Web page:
Algorithms: what we know so far about their impact on student decision making

If there’s one thing we learnt in August, it’s that algorithms have their limitations. As Ofqual and the government try to recover from what can only be described as exam results disaster, we look forward. This blog post will discuss the impact of algorithms in career decision making and the role of the Careers Calendar.

computer algorithm


Firstly, what is an algorithm? In computing, the word algorithm means “a process or set of rules to be followed in calculations or other problem-solving operations”. But with the rise of social media and online marketing, algorithmic decision systems (ADS) have become part of our everyday lives. ADS often rely on the analysis of large amounts of personal data to infer correlations or, more generally, to derive information deemed useful to make decisions.

Algorithms aren’t perfect. Not by a long shot. Algorithms are continually evolving, attempting to work out the kinks and provide the best user experience possible. This means they are never accurate, and marketers have to constantly adapt to keep up with changes in social media advertising. Algorithmic decision systems are capable of ranking posts based on criteria that the average person will probably never truly understand. Entrusting ADS to make or to influence such decisions raises a variety of ethical, political, legal, or technical issues. Great care must be taken to analyse and address them correctly. If they are neglected, the expected benefits of these systems may be negated by a variety of different risks. There is the potential for discrimination, unfair practices, bias, limited access to opportunities, manipulation and more.

Twenty councils around the UK have stopped using algorithms to make a number of decisions. The Guardian found that one council stopped using an algorithm to predict which children were at risk of neglect because it wasn’t working. Another two stopped using one because it showed evidence of bias and discrimination towards people applying for benefits. While algorithms seemed like a great way of speeding processes up and taking potential human error out of decision making, it seems that we are now beginning to lose faith in them.

Councils have stopped using algorithms

How this affects career decision making 

Decision making for any product is based on several variables, and career decision making is no different. Academics have studied extensively the variables that contribute to career decisions which might include social, economic, political, religious, and cultural variables. Algorithms are disrupting these variables, influencing decision making subliminally. Social media plays a huge part in this, as targeted ads and posts all come from algorithms.

Because of this, we can infer that: 

Students using social media will have a limited view of the opportunities available to them if social media is their only source of information for making career decisions. 

But, students might be savvier than we think. 

We’ve hosted three placement students at the Careers Calendar in the last twelve months, and we asked them how they made their decisions to study at their respective universities. All three had said that they chose not to go to a particular university because their marketing was too aggressive. It made them appear desperate and insincere. Their algorithms are targeting the right people, but they are too intrusive. This shows that universities have a long way to go in understanding the impact of their social media strategies.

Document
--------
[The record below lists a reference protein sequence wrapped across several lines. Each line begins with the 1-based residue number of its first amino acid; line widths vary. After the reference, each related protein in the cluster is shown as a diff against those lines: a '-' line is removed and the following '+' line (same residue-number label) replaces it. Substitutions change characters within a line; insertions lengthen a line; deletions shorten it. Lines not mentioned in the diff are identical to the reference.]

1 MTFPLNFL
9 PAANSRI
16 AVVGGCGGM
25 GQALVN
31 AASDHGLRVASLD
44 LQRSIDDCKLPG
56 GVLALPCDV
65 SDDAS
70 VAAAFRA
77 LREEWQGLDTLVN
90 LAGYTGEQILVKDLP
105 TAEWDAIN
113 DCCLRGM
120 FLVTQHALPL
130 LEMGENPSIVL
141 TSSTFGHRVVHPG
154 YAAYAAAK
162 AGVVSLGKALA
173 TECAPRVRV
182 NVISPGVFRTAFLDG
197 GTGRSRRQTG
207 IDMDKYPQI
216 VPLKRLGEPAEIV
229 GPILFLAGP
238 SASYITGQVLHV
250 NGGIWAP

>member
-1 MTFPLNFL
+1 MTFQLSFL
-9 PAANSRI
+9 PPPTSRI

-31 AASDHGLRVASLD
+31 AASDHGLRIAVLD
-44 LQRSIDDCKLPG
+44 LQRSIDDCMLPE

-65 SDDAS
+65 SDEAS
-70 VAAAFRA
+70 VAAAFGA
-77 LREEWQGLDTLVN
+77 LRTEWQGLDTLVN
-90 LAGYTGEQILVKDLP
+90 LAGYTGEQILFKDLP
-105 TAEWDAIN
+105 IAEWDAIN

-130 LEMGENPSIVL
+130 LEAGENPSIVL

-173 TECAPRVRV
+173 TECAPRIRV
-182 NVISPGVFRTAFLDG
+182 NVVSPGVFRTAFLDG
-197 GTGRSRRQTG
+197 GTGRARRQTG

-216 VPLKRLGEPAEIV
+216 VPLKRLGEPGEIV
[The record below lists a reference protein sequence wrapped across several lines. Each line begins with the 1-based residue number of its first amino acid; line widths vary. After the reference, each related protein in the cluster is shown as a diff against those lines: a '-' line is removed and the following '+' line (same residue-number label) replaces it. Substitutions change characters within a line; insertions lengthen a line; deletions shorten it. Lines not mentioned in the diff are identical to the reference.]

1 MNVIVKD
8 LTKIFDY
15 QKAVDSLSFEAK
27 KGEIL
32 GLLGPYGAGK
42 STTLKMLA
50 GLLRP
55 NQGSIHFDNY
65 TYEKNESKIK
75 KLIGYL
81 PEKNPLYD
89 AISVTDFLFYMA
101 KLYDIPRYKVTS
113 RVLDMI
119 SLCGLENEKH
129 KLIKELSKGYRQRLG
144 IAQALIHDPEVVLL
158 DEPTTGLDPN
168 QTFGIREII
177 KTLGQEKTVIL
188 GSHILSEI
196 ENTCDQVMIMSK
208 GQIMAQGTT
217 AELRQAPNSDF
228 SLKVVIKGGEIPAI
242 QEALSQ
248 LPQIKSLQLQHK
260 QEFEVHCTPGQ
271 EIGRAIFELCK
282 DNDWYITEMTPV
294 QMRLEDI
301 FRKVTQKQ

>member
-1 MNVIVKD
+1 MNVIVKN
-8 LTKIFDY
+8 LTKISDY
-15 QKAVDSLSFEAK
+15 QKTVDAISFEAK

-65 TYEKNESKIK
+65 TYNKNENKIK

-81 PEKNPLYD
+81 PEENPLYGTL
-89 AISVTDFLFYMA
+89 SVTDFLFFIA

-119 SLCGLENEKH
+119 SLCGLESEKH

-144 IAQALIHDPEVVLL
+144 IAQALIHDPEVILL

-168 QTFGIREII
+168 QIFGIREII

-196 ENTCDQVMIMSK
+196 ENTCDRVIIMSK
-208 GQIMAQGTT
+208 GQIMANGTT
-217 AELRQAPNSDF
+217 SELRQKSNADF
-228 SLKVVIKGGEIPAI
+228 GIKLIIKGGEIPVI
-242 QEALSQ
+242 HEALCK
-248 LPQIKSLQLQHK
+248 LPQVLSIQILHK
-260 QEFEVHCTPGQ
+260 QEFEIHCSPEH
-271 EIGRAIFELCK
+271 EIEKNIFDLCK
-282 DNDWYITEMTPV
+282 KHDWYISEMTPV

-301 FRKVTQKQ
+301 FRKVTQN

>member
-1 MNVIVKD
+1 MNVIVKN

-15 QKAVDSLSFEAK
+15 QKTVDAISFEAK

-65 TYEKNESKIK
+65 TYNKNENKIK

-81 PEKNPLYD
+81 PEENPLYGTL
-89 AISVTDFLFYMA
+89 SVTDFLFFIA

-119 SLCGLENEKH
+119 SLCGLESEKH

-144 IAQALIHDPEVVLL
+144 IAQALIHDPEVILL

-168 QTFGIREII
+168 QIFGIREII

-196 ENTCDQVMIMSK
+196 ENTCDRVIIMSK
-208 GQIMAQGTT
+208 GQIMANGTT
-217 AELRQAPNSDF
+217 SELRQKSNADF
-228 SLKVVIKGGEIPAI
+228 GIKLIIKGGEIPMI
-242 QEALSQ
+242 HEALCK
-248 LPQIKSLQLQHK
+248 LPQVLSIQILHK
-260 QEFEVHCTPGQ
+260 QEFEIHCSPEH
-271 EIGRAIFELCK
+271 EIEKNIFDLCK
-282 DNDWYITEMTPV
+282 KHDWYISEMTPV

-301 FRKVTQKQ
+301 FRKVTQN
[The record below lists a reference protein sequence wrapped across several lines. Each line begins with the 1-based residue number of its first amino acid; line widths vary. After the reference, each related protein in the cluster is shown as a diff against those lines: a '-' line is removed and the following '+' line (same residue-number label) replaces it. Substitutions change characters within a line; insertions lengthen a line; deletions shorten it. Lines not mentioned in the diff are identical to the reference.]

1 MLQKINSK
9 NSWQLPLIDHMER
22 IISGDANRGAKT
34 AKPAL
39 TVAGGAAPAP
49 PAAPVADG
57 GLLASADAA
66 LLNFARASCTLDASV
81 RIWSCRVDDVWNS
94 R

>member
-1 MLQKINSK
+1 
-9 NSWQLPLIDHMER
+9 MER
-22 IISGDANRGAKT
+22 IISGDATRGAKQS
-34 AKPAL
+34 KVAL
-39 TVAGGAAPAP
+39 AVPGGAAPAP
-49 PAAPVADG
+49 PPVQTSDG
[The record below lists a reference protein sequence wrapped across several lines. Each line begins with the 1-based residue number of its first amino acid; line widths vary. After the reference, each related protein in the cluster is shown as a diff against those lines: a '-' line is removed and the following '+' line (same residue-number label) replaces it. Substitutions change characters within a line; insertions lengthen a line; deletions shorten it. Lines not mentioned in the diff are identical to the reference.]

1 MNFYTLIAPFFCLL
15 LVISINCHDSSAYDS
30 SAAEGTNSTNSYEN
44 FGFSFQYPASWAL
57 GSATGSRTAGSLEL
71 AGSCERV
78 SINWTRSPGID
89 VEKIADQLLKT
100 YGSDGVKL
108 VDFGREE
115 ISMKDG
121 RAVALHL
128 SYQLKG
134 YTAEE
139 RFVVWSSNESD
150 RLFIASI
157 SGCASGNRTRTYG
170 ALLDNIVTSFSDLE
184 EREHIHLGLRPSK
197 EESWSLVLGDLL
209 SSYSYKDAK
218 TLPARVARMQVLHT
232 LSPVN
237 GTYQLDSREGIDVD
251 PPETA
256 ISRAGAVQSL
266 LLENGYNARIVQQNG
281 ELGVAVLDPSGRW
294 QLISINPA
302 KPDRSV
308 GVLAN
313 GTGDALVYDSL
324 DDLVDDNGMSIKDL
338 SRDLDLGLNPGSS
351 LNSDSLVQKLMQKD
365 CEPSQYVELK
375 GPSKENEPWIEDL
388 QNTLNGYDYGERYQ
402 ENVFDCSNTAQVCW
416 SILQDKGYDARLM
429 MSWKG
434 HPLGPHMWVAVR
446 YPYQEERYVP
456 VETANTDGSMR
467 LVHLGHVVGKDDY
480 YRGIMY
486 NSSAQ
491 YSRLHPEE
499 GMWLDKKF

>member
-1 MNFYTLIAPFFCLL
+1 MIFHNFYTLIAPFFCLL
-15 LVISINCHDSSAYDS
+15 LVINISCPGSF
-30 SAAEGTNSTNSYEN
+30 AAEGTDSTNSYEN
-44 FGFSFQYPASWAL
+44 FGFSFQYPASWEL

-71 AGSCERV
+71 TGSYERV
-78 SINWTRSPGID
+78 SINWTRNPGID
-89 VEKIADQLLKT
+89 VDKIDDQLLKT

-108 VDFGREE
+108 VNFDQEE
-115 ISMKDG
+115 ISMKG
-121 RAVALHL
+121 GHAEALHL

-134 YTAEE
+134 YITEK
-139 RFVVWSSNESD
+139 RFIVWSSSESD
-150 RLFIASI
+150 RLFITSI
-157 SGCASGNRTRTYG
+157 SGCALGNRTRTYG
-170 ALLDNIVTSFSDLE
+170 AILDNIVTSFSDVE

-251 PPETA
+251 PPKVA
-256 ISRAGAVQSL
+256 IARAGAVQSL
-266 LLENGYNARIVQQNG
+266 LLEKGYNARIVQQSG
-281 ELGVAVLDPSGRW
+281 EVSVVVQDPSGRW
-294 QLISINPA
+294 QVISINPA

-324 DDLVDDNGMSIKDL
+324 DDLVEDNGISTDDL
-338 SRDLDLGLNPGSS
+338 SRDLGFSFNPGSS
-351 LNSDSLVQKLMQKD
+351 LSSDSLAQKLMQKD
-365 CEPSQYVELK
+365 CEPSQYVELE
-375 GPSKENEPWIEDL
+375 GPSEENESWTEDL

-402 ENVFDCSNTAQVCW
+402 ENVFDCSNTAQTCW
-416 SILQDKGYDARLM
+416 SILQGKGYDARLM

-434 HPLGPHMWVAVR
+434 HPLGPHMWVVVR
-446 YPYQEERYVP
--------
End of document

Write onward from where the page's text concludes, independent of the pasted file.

Do you ask students to what extent social media marketing and algorithms have played in their decision making?

What can career professionals do to ensure rounded student career decision making?

Educating young people about how they manage careers information is essential, as well as teaching them on the role of algorithmic decision systems. Furthermore, helping students to understand labour market information (LMI) is also crucial. Although LMI is a dry subject, bringing it to life with resources and stories can be incredibly helpful. In fact, helping students to join the dots between developing markets like green technology and the jobs that might emerge will help them to:

a) have confidence in the future jobs market and

b) understand the relevance of opportunities within the context of their career decision making.

students studying

In addition, career professionals can also ensure that students are getting the full picture. They can host careers events, encourage engagement with a variety of employers and universities, and use a careers platform that doesn’t rely on algorithms. Social media can be a big part of your marketing plan, but we need to let students go beyond it and open them up to all opportunities. They need to see everything, not just those that have an ad spend behind them.

We will never let an algorithm decide a student’s future. 

Does the Careers Calendar use algorithms?

No. We personalise the experience based on student needs. The Careers Calendar doesn’t use algorithms and is 100% impartial. The Careers Calendar aims to break down the barriers to higher education and employment that school students often face. 

We believe in presenting every relevant opportunity to every student. This means that if they are interested in engineering, for example, they can see every single opportunity in that field, from university courses to apprenticeships. Our platform allows students to see what they want when they want, and they have access to everything. 

We will never let an algorithm decide a student’s future.

Want to give your students access to real, impartial information? Sign up here. 

Hungry for more? Tune into Careers Calendar Live, our monthly webinar series dedicated to careers engagement.

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